On 6 December 2019, the UNCITRAL held, in its Vienna Headquarters, a Colloquium on Asset Tracing and Recovery, under the auspices of its Working Group V (Insolvency Law). More than one hundred professionals dealing with asset tracing and recovery were in attendance (See Paul Omar’s report of the wider meeting in our News section of this edition).
The purpose of the Colloquium was to kick off a process of debate and analysis among practitioners and academics of different jurisdictions.
At the time of writing, our personal and professional life has totally changed since the COVID-19 emerged. INSOL Europe has just announced that many of our events are postponed.
Countries, one after another, imposed restrictions on citizens’ free movement and banned travels. Offices, courts, schools, and universities are being closed everywhere… Lockdowns spread across the world, including the US and India. In order to fight this highly contagious respiratory illness, the lockdowns are being extended and reinforced…
This updated edition describes the framework of the European Insolvency Regulation Recast (adopted in June 2017), reviews its major rules, highlights the differences from the old EIR 2000, and makes references to the most important and recent cases of the Court of Justice of the European Union. An essential guide for non-European judges, practitioners and scholars who are confronted with this domain of law, as well as anyone dealing with EU-related cross-border cases, this book serves as a concise and comprehensive introduction to the EIR Recast.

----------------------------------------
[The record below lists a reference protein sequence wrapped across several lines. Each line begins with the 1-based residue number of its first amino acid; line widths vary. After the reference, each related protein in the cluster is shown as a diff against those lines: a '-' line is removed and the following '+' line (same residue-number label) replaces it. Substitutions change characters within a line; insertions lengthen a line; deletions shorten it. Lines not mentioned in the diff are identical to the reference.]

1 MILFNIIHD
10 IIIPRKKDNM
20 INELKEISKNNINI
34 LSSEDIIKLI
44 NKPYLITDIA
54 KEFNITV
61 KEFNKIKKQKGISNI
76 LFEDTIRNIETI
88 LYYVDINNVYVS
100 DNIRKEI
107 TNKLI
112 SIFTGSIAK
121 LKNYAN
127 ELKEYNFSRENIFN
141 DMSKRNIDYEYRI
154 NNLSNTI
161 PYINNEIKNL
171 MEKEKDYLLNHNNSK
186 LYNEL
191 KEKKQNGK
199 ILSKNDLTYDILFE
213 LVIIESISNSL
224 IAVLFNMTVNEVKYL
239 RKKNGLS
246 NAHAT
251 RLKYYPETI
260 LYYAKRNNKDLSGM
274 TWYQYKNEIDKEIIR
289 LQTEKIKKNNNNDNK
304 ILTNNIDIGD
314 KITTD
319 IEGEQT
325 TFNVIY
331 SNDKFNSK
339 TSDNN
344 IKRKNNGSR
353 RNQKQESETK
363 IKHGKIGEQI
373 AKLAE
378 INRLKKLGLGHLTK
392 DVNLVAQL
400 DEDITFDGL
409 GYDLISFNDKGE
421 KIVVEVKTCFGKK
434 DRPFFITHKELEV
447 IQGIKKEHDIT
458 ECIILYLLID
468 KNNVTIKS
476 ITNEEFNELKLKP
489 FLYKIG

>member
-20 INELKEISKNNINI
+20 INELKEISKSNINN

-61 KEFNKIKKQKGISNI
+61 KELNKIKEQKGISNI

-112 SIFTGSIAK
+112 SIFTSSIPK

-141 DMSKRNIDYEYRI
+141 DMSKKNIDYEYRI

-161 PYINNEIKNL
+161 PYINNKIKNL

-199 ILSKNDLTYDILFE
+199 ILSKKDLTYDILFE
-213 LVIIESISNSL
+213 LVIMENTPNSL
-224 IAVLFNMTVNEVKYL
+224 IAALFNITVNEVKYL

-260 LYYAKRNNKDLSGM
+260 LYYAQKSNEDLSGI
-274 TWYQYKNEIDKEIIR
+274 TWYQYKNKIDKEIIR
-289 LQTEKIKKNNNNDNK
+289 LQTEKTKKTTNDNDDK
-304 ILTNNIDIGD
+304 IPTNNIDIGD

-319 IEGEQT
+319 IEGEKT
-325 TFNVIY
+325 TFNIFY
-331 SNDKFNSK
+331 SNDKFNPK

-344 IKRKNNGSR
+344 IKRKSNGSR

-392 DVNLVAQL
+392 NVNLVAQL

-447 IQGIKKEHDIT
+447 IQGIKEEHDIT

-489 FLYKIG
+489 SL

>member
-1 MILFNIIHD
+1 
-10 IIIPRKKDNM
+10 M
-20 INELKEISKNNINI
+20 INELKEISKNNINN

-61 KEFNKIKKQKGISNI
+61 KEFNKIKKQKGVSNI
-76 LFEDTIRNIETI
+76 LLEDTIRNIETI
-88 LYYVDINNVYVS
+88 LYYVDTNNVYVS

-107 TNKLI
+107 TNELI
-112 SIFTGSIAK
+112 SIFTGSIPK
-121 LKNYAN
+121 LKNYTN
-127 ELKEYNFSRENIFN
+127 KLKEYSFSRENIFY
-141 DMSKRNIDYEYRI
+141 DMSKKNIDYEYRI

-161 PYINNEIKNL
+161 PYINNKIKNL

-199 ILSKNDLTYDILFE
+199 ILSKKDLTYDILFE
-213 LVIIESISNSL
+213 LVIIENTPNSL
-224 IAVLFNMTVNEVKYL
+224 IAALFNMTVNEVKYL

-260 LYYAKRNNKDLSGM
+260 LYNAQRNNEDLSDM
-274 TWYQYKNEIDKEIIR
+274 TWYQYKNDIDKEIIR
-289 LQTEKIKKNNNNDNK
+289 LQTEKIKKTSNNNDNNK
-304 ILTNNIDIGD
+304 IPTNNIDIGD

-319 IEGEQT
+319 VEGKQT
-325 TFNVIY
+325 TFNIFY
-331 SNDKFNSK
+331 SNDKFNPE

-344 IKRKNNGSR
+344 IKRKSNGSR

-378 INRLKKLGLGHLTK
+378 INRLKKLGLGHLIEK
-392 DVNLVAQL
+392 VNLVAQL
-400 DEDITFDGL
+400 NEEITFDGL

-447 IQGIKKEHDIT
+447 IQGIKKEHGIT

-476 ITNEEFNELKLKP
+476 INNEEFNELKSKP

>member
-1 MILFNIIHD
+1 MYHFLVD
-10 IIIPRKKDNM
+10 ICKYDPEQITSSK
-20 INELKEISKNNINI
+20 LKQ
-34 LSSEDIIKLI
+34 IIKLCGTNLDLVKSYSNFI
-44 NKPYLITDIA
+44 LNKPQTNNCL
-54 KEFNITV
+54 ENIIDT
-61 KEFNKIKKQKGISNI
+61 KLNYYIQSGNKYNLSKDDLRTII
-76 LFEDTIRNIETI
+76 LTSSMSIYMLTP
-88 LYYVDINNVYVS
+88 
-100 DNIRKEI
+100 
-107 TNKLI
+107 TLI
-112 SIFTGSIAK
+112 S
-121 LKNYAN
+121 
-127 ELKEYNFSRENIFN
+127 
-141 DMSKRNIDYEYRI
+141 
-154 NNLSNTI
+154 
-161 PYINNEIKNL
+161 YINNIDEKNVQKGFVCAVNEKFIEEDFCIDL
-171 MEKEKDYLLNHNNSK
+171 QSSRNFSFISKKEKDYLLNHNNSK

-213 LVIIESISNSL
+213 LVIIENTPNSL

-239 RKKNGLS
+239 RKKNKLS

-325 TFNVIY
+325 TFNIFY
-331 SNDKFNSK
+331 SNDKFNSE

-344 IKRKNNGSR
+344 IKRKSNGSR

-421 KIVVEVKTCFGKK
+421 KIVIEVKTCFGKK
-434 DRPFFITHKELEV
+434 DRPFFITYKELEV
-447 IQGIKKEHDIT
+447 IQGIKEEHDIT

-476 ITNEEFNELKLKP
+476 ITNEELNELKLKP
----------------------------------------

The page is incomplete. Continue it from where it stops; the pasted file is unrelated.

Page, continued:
Chapter 15 for Foreign Debtors covers all aspects of the UNCITRAL Model Law on Cross-Border Insolvency as well as chapter 15 of the Bankruptcy Code, and provides details about the Foreign Representative, avoidance actions, creditor protections, concurrent proceedings, comity and much more. The book also includes an extensive appendix filled with more than 500 pages of sample case documents and forms related to chapter 15 proceedings.
This book is the latest addition to our list of publications and it provides basic information on Islamic finance. It is meant to be a useful reference tool to the majority of insolvency practitioners who do not work in this field. The chapters in this book were selected on the basis that it is expected that most INSOL members currently have very limited understanding of Islamic finance.
The book has 10 chapters, a country study, and an annexure with a glossary of Islamic finance terms. Following the introductory chapter there are chapters on: